Argentina chasing Iran MP wanted for deadly bombing

Argentina chasing Iran MP wanted for deadly bombing
Ali Akbar Velayati, currently in Iraq, stands accused of helping to orchestrate a deadly 1994 attack on a Jewish cultural centre in Argentina, where an arrest warrant has been issued.
2 min read
21 October, 2016
Previous eextradition warrants have been issued against Velayati in Singapore and Thailand this year [Getty]

Argentina on Thursday issued an extradition warrant for former Iranian Foreign Minister Ali Akbar Velayati, who is accused of helping to plot a deadly bombing on a Jewish centre in Buenos Aires in 1994.

Judge Rodolfo Canicoba issued the warrant to Baghdad, as Velayati is currently in Iraq to attend a conference of the Iranian-leaning World Assembly of Islamic Awakening, scheduled to take place on Saturday and Sunday.

Previous extradition warrants against Velayati, who is on an Interpol wanted list, were issued to Singapore and Malaysia in July after Argentina learnt that Velayati was conducting a lecture tour.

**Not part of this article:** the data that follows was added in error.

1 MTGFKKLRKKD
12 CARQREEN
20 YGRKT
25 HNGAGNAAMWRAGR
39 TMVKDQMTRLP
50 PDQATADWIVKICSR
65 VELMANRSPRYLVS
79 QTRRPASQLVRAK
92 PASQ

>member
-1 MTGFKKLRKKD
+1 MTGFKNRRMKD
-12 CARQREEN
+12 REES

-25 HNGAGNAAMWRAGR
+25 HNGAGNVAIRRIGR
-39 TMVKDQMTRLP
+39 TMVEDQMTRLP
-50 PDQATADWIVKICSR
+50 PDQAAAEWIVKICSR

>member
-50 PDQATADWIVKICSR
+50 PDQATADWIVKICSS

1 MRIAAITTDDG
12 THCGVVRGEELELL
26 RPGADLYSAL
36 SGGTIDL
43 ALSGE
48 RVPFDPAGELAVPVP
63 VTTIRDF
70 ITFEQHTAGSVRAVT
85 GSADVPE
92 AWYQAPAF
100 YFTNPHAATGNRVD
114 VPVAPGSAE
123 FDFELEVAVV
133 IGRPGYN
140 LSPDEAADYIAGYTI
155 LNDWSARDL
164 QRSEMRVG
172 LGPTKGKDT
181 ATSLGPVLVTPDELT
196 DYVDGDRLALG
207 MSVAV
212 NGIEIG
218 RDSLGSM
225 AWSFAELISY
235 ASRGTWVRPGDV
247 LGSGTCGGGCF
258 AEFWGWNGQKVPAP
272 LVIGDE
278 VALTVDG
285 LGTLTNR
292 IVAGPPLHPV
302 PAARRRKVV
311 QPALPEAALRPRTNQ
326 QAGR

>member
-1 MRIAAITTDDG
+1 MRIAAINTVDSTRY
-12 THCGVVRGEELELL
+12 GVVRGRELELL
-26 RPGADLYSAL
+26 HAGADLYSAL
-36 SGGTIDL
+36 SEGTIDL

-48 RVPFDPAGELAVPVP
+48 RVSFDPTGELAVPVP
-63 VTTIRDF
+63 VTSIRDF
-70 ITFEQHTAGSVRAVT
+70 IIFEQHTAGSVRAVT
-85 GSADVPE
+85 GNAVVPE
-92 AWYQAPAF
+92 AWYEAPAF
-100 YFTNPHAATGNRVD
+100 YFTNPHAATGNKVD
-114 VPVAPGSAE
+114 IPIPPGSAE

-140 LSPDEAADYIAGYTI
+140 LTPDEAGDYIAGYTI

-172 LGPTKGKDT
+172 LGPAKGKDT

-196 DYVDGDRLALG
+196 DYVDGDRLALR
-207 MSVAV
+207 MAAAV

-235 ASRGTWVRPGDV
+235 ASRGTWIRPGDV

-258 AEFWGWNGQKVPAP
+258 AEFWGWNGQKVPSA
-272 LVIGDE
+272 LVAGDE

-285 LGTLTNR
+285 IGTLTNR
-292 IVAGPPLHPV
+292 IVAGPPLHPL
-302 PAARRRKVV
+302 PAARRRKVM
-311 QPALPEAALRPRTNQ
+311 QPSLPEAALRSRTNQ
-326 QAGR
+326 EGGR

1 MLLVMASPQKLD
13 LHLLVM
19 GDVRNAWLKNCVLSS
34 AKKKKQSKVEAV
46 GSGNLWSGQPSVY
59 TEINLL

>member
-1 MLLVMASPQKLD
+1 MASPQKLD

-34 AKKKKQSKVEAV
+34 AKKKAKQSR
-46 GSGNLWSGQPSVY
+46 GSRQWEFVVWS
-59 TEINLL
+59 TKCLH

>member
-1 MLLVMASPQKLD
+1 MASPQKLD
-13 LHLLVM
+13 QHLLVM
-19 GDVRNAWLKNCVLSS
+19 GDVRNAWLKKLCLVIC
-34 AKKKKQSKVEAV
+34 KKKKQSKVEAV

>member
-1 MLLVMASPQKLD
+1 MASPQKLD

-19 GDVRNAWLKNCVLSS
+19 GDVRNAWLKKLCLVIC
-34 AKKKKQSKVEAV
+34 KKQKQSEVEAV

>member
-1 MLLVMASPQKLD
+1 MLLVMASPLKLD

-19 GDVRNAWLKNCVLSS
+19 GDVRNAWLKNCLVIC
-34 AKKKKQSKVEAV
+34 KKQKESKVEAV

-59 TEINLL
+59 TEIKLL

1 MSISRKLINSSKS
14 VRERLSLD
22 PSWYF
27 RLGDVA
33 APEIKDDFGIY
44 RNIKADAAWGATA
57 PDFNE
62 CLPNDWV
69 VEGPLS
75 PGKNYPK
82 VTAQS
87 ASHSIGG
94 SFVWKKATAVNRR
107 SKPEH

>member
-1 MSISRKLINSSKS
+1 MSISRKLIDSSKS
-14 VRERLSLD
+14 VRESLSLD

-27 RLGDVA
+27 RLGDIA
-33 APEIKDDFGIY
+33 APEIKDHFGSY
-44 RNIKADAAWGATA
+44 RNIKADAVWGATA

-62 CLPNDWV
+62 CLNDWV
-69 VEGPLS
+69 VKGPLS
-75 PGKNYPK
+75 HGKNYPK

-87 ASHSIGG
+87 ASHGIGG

Velayati stands accused, along with four other Iranian former officials including ex-president Akbar Hashemi Rafsanjani, who is considered a moderate figure within Iranian politics, of orchestrating a car bomb attack at the Argentine Jewish Mutual Association in Buenos Aires on July 18, 1994.

According to prosecutors, Velayati and his alleged co-plotters tasked the Lebanese Shia paramilitary group Hizballah with carrying out the attack which left 85 people dead.

Iran targeted Argentina, according to prosecutors, after Buenos Aires decided to suspend a nuclear technology transfer contract to Tehran.

Iran has denied involvement and consistently refused Argentina's demands that those accused stand trial. In an interview with Argentinian broadcaster C5N last year Velayati also rejected the accusations.

Last year Alberto Nisman, the lead prosecutor in the case, was found dead in mysterious circumstances days after accusing then-president Cristina Kirchner of conspiring with Tehran in order to shield suspects from prosecution.

Agencies contributed to this report.